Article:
Holland: I’m a writer, and I think a good rule for me as a writer is to wake up, make coffee, and write, either hang out at the piano with the coffee, or hang out with the computer and work on the book. But that’s not how I write songs. The way I write songs is, I make them force me to write them. I was going through some super rough personal life shit a while ago, and these songs would come to me and try to get written. I would tell them to fuck off because I didn’t want to write them. I didn’t want any person outside myself to be attached to those songs and want to hear them. I don’t normally push songs away that hard. But it was amazing because the songs would come back in complete form. They would come harass me, and I’d be like, I know that fucking melody, you can fuck right off. Eventually, I think they moved on. They’re going to go pick on somebody else. I hope so. Actually, I don’t hope so. It’s some sad shit.
Rumpus: Do you take notes and write things down while you’re walking around out in the world?
Holland: I send myself text messages. I call myself, and I have a little book I write things in. I use a Moleskin for a wallet. It’s got a little pack in the back where I stick money or a Metro card, and then, in the rest of it, I can scribble things to myself. I’m not very disciplined. I don’t really try to write songs. I haven’t tried to write songs since I was 14, and I thought the songs I tried to write sucked, so I got intothis different method, which is kind of like fishing. I’d be interested to see what it would be like to try to write songs. I have a sly, backwards way of trying to write songs now. I’m always thinking about structure and form, and then whenever the emotional material shows up, it might or might not fit into any of the available ideas I’ve been thinking about. It’s not a forced thing. I’m just constantly interested in structure.
Rumpus: You mean song structure?
Holland: I like to notice how a song works. A lot of times, the songs I’m writing will have a completely improvised structure, like “Tender Mirror.” I didn’t think about the structure while I was writing it; it came through pretty much in that form. You could say there’s an A and a B section, and it doesn’t go back. It’s all in the same key, and there’s a refrain. I also like to think about the psychological structure of songs, like the song I wrote, “Sweet Loving Man,” is based on this one Memphis Minnie song I heard a long time ago where it’s really conversational, but you can’t tell what the people are talking about.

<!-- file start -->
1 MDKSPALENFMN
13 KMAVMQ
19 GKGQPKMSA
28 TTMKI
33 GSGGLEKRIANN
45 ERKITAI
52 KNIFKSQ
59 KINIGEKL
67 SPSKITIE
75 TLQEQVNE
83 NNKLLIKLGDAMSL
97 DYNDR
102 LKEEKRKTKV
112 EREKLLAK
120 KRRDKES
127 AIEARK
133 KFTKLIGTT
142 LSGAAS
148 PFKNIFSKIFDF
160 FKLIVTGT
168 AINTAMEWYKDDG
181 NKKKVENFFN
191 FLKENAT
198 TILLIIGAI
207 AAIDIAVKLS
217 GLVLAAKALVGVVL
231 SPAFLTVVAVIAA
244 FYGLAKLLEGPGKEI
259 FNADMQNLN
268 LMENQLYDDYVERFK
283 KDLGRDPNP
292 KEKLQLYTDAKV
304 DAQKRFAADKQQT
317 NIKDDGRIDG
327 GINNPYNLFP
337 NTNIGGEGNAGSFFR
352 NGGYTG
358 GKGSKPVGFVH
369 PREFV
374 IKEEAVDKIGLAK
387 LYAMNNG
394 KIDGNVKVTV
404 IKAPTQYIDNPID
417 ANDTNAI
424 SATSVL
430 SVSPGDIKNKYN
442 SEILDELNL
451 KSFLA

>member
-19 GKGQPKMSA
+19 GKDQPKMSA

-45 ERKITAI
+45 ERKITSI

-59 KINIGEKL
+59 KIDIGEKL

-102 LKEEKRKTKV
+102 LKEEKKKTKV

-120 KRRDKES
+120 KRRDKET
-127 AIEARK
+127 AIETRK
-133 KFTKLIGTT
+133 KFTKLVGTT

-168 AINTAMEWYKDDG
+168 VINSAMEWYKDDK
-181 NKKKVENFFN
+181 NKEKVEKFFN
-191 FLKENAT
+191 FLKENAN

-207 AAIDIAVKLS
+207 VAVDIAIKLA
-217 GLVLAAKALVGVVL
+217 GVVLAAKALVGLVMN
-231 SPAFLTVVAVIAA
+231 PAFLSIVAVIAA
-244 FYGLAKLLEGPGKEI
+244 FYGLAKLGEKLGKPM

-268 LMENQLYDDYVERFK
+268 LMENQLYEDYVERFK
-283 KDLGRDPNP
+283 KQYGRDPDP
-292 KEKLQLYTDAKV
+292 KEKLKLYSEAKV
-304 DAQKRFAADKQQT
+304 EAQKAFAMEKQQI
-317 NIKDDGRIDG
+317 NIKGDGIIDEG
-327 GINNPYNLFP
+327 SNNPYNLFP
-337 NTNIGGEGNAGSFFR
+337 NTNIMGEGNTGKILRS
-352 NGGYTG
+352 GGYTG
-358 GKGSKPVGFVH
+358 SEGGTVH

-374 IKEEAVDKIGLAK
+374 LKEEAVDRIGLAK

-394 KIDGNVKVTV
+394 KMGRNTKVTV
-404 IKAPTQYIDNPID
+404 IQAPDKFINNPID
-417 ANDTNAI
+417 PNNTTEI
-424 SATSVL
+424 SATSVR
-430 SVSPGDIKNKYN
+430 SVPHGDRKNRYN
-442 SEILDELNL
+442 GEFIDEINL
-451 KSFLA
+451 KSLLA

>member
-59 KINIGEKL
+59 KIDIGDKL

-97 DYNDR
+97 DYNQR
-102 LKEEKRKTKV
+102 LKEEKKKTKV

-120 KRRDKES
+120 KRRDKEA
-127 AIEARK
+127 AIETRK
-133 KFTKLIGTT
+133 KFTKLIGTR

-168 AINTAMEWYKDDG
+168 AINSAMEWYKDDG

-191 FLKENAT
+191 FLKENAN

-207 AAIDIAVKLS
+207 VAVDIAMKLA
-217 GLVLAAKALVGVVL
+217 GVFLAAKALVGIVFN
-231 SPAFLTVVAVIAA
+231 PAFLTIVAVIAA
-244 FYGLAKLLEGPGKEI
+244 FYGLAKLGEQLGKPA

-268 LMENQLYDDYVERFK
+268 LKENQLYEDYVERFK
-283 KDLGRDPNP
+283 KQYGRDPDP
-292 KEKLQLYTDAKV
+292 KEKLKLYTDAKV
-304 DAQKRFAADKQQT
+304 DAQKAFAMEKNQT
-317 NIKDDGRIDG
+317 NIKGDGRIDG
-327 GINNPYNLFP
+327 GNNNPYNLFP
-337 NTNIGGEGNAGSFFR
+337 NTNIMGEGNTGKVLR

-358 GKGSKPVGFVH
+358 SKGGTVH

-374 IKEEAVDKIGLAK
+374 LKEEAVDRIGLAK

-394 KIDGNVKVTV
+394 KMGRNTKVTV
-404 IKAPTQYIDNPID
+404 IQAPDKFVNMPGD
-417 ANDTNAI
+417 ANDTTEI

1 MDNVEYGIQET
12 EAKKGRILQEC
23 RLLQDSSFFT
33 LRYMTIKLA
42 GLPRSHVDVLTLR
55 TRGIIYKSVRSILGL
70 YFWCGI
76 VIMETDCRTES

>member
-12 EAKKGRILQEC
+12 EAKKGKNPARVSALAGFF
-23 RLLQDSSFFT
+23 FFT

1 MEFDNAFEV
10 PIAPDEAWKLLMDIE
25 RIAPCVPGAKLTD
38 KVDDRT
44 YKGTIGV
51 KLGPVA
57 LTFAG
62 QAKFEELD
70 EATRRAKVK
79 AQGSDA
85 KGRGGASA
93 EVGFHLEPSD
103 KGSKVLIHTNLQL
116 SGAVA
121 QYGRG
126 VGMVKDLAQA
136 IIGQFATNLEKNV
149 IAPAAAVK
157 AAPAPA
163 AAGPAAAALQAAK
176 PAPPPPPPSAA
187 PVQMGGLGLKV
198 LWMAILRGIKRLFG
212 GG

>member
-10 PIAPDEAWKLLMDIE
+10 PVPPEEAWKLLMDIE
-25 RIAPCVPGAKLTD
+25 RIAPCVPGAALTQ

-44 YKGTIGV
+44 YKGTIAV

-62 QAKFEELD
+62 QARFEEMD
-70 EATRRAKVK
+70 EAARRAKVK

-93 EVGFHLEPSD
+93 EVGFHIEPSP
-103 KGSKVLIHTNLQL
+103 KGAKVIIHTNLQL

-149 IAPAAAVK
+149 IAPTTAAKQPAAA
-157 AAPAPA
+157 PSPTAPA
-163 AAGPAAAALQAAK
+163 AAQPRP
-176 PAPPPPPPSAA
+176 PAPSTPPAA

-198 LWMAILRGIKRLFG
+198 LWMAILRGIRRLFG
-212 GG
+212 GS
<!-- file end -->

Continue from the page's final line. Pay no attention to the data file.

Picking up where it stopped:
Rumpus: Your new record has been described as having a loose, organic feel. Were the songs fleshed out before you went into the studio, or were you still writing them when you started recording? To what extent does the process of recording become part of the songwriting process?
Holland: I don’t ever walk into the studio without songs being completely written because I can’t afford to do that. I’m not interested in writing on the spot. Some people do, and I think that’s cool. Kyp Malone, my good friend, who’s in TV on the Radio, loves writing in the studio. I think that suits his type of music better than mine. The way he approaches structure is really different than the way I do, so it can work for him. For me, it’s much more of a quiet process, and I don’t want to be under pressure when I’m doing that. As for the looseness, I think that’s a collective hallucination because this is the only record I’ve ever done that was predominately to a click.
Rumpus: You mean a metronome click?
Holland: Yeah. We didn’t use it on every song, but we did on most of the songs, and I think the presence of a totally steady rhythm allows people to hear my rhythmic improvisation in the singing because I wasn’t listening to the click; just the drummer was. It was in Shazad Ismaily’s headphones. Also, there are so many terrible writers that are just copying each other. They don’t really have strong opinions, and they don’t know what they’re talking about, so the word loose might be partly from the telephone game, and then also the hallucination created by using a click track.
Rumpus: How much improvisation do you and Shazad do in the studio? The two of you play just about all the instruments except for another guitar player, right?
Holland: Yeah. Grey Gersten was the third most represented player. A great deal of it was improvised, though we were aware of the structure. That’s what it’s like with the kind of music I play. Everybody knows the structure, but what you do inside the structure is always open to how you feel in the moment.
Rumpus: In the promo stuff I’ve read, you said the recording was done in the studio and also in private spaces. Did you also record at home?
Holland: Shazad and I cut a couple tracks in our homes. On “Tender Mirror,” that’s my piano. We cut “Wreckage” at his house. The equipment he has is nicer than what you find in 90 percent of the commercial studios around the country, so it wasn’t inferior recording quality.
Rumpus: Hearing the album, it feels like you’re hanging out in the studio with the band. I don’t know a better word for it than vibe.
Holland: That’s great. That’s what I’m always going for, and I thought the working environment of this record was particularly sweet.